Seveneves by Neal Stephenson

Neal Stephenson. Science Fiction. Palindromes. I’m in!

This was my thought pattern for about a month before this book came out. When it finally came I out, I pretty much devoured it as fast as I could. I’ve been a fan of Stephenson’s work since a friend gave me a copy of Snow Crash about 15 years ago. His works have gone up and down in story quality even if his writing has always been fairly top notch. Seveneves falls somewhere in the middle of the pack. If you like speculative fiction, you should love this book. If however, you’re looking for a plot that wows with its stunning climax drawing all the threads of the book together, keep looking. In fact, read Stephenson’s Anathem.

The main premise of Seveneves begins when the moon explodes for some uncertain reason. Why the moon has exploded doesn’t really matter that much when the protagonists realize that the moon fragments are going to burn up the Earth’s atmosphere in two years’ time. What matters is that most of the population of the Earth is going to die, and that to survive, a lot of people who are prepared to live for 5000 years off-planet need to get into space. Simple enough, right?

The first two-thirds of this book read like Apollo 13 for the whole human race. It’s fast paced, full of lots of really cool science and common sense. It gets the reader thinking about how they are going to survive massive calamities. Should I even take a toothbrush? Will my bad breath kill someone? Maybe the toothbrush can be a multi-purpose tool? Nah, just use your finger. But really, the author develops so many realistic scenarios that one believes that this exodus into space could really be accomplished. (Editor’s note: It can’t. We would all be toast.) The characters that are put in charge of this Herculean feat are alive and vivid – full of all the nuances you would expect out of them. The drama and suspense suck you in to turning page after page. Even when long explanations of things like “Lagrangian points” and “orbital mechanics” go on for way too long, it builds the intensity of what the extraterrestrial refugees have to go through. It becomes, literally, high drama. I found it very enjoyable.

The last third of the book is a denouement that wants to be its own story. It didn’t succeed. Without giving away any spoilers, it would be hard to divulge much, but the author gets involved in true speculation on a possible future. He develops a great world full of wonderful things, yet the storyline put forth here falls flat. It is if the plot is just a vehicle for world-building ideas. This reads more like a travelogue plus – “just a little bit of character interaction as I tour you around what I have thought up.” This is very unfortunate because up to this point the story had been quick and gripping. It becomes almost a quest of loyalty to the characters to finish the book. I would have felt better if the first part was released without the second part, and a follow up novel that was more thought out was written later.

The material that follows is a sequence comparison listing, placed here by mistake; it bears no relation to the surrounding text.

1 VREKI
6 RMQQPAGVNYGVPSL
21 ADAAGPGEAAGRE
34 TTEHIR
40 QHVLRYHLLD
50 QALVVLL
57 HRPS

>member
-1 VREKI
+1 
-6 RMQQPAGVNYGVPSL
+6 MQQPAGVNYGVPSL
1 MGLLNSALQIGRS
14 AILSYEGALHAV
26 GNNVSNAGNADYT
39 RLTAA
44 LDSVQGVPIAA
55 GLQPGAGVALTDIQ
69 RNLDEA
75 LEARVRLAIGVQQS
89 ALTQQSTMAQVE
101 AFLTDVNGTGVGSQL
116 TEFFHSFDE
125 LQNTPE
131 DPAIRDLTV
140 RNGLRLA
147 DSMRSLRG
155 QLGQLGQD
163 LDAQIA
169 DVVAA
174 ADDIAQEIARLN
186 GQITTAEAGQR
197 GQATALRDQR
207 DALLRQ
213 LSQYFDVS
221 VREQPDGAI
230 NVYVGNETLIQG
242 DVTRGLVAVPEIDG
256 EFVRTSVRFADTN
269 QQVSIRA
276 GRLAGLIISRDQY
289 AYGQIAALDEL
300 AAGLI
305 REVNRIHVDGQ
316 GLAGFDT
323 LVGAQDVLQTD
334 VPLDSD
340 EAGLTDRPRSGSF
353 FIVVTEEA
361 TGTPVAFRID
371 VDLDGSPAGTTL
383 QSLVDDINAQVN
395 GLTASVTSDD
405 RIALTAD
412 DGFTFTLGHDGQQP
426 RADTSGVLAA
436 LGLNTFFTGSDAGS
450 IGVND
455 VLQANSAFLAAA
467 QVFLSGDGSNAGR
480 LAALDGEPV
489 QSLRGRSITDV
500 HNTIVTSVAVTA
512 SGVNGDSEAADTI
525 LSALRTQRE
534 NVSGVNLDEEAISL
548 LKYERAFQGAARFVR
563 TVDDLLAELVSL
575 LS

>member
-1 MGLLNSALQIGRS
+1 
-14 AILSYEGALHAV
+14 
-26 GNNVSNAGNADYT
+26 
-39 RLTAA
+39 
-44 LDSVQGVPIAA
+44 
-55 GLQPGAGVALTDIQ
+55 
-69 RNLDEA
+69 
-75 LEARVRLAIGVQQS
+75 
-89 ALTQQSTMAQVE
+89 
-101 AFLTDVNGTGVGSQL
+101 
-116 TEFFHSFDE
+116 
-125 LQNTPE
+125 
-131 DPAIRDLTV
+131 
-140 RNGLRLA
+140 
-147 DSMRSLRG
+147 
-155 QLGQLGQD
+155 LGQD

Oh well, maybe Neal is trying to get some acclaim as a futurist like he did post-Snow Crash. He became renowned for his term Avatar and of his vision of an web-linked society presaging the Internet connected present. Maybe Seveneves will get more people to invest in asteroid mining. (I know I am.) However, my finishing thought was that a lot of really good conceptional work was done for a story that ended a little flat. It was solid writing throughout, it just needed a little more payoff to be top notch. A must read if you’re a Stephenson fan; otherwise, it might not check all your boxes.

5 stars out of 10.

photo credit: via photopin (license)

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Pied Piper by Nevil Shute

If you’re not reading a Nevil Shute book from time to time, you’re missing out on one of the great joys of reading pleasure. Shute’s ability to fashion a story out of the lives of ordinary people has few modern rivals. However, it’s his knack for seeing the best in all people that makes his books completely enjoyable. Pied Piper takes place in France at the outbreak of World War II – a time when it would be easy to have Nazi villains abound. But, Shute’s books are always filled with grace. Even when his main characters run into “enemies,” he chooses to humanize rather than caricaturize them. (In this context, humanize does not mean to degrade to the lowest passions of human nature but rather to reveal the commonality of thought and love that every person feels.) His tales are solid and dependable. You can count on them.

Pied Piper follows the story of John Howard, an elderly British widower, who decides to take a fishing trip to the mountains of France in the summer of 1939. Though Germany is threatening war with all of Europe, the invasion of France is too unimaginable. Yet when it comes, Mr. Howard must return to England. Before he does, he’s persuaded to escort two children back with him. A long day’s trip with two children under eight seems daunting to the septuagenarian, but when the Nazi occupation comes faster than expected, the trip becomes much more arduous. Along the way, the group picks up more and more children until it becomes a roving orphanage seeking the safety of Allied ground.

In the typical treatment one would expect for this storyline, it would become a depressing, heart-wrenching melodrama. Shute, however, presents a story filled with humor, patience, and love. There are efforts of brave endurance and scenes of pathos, but through the lens of the protagonist, Mr. Howard, it is shown how individuals can overcome war with good character. Polemic made irenic. Never preachy or judgmental, the tale’s even course has comedy and suspense with a large dose of good feeling. This will not go down as Nevil Shute’s strongest piece, but like all his books, worth the read.

6 stars out of 10

photo: Associated Press